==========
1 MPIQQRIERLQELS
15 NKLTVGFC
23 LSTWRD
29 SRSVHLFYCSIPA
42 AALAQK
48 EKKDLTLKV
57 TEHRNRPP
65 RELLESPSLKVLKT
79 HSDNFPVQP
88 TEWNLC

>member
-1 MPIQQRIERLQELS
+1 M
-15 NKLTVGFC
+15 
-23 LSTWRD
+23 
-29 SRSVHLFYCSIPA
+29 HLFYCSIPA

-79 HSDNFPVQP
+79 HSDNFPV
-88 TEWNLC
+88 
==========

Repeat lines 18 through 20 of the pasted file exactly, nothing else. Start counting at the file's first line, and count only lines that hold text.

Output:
-29 SRSVHLFYCSIPA
+29 HLFYCSIPA

-79 HSDNFPVQP